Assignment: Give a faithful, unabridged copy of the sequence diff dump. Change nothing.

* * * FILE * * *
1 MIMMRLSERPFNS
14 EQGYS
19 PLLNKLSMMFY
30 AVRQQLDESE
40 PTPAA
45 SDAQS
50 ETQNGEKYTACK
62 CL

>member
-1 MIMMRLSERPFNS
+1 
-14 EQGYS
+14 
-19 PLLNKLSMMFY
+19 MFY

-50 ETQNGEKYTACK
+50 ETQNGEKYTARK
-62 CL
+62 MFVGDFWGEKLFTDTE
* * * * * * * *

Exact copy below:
1 MIMMRLSERPFNS
14 EQGYS
19 PLLNKLSMMFY
30 AVRQQLDESE
40 PTPAA
45 SDAQS
50 ETQNGEKYTACK
62 CL

>member
-1 MIMMRLSERPFNS
+1 
-14 EQGYS
+14 
-19 PLLNKLSMMFY
+19 MFY

-50 ETQNGEKYTACK
+50 ETQNGEKYTARK
-62 CL
+62 MFVGDFWGEKLFTDTE